BOSTON, April 20, 2020 /PRNewswire/ -- While Li-ion batteries have totally conquered the electric-vehicle industry, and currently dominating the energy storage sector as well, the redox flow batteries are silently (but not too much) taking their share of the stationary energy storage market.
Initially studied by NASA, and further developed in the 1980's by the research group led by Maria Skyllas-Kazacos at New South Wales in Australia, the Vanadium redox flow battery (VRFB) are today the most studied, and manufactured technology within the redox flow battery technology. Besides different type of RFBs, the vanadium technology (and similarly the All-Iron RFB) employs the same electroactive specie (vanadium) in both electrolytes, with different oxidation states.
The low round-trip efficiency and the high cost of vanadium (directly affecting the cost of electrolyte) are two of the main VRFBs' drawbacks. The electrolyte only, accounts for 30% to 40% of the overall technology cost. To reduce the effect of vanadium's cost, an increasing number of companies started collaborations with vanadium mining companies. The aim of the collaborations is to improve the vanadium electrolyte performances by increasing the vanadium concentration (moles of Vanadium per liter of electrolyte). This would allow to reach higher energy density of the battery, and reducing the cost.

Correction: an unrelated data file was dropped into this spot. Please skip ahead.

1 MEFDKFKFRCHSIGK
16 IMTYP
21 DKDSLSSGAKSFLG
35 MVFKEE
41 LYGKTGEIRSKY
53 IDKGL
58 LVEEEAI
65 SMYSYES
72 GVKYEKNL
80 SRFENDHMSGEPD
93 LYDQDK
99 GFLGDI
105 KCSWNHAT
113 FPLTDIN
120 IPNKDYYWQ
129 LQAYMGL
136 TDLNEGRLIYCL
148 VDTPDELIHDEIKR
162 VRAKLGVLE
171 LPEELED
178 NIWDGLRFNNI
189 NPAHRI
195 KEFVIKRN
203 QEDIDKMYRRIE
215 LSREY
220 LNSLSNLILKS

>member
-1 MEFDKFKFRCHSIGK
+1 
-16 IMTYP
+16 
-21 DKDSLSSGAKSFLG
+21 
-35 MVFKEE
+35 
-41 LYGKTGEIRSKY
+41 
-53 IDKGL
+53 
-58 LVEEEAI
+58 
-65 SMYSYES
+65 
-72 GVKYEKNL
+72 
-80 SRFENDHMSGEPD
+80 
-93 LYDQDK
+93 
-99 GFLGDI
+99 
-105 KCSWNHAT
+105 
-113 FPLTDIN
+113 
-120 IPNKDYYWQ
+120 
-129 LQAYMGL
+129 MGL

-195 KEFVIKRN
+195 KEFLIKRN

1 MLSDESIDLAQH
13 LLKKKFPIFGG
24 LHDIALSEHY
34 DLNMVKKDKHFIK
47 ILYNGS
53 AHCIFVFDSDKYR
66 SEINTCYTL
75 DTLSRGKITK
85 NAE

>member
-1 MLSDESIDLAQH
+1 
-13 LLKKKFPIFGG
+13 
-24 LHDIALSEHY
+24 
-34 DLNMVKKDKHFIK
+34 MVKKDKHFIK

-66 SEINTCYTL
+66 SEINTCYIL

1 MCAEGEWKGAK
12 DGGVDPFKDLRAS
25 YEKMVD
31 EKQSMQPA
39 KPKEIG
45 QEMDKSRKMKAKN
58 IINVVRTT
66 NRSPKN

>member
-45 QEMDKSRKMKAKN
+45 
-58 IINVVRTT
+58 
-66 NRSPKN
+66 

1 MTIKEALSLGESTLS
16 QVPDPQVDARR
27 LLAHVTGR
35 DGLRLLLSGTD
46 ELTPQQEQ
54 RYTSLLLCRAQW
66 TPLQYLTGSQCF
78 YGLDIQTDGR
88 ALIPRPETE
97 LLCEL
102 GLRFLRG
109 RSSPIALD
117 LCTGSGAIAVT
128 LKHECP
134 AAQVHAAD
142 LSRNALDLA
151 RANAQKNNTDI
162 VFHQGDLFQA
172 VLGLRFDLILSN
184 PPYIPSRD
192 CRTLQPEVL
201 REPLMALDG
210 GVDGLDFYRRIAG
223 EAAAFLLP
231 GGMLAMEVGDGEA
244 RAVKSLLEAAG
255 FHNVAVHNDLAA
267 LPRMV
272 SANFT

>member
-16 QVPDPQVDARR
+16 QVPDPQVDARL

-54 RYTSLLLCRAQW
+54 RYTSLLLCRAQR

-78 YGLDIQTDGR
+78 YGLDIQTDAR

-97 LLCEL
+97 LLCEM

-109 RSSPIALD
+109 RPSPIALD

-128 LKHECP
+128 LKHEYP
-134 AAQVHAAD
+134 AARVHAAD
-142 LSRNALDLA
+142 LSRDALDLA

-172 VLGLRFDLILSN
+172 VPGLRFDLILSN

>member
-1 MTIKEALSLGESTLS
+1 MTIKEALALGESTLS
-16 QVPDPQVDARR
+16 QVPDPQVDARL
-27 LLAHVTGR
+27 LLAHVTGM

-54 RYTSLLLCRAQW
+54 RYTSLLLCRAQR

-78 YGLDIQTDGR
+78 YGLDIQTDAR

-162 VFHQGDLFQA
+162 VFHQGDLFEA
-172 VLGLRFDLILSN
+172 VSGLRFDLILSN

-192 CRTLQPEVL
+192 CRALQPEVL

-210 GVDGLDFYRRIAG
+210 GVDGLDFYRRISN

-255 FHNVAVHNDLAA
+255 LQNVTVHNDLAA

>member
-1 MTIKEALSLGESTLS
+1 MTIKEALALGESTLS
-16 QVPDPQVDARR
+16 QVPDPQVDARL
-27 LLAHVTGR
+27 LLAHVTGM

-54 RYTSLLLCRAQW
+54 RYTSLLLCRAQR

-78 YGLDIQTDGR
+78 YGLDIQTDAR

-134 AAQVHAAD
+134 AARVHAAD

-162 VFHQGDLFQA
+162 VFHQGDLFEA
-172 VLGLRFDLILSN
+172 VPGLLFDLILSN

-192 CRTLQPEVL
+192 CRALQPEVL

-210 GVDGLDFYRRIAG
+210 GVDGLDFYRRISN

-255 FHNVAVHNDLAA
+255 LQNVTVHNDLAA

By the study conducted by IDTechEx, it was clear that some mining companies themselves are interested in the VRFB technology. It is the case of CellCube, previously known as Stina Resources, a Canadian mining company, which between 2018 and 2019 acquired several companies, and eventually rebranded under the name of "CellCube". Within different companies, CellCube acquired the complete know-how of Gildemeister AG, one of the main VRFB producers until 2018. South African mining company, Bushveld Minerals, has taken a similar approach to CellCube. Bushveld Minerals is in fact actively promoting the adoption of vanadium flow battery all over Africa. Outside Africa, Bushveld funded the merge between two VRFB manufacturers (the English redT and the American Avalon Battery), and in 2019 announced the acquisition of a considerable share of Enerox-CellCube, previously known as Gildemeister AG.
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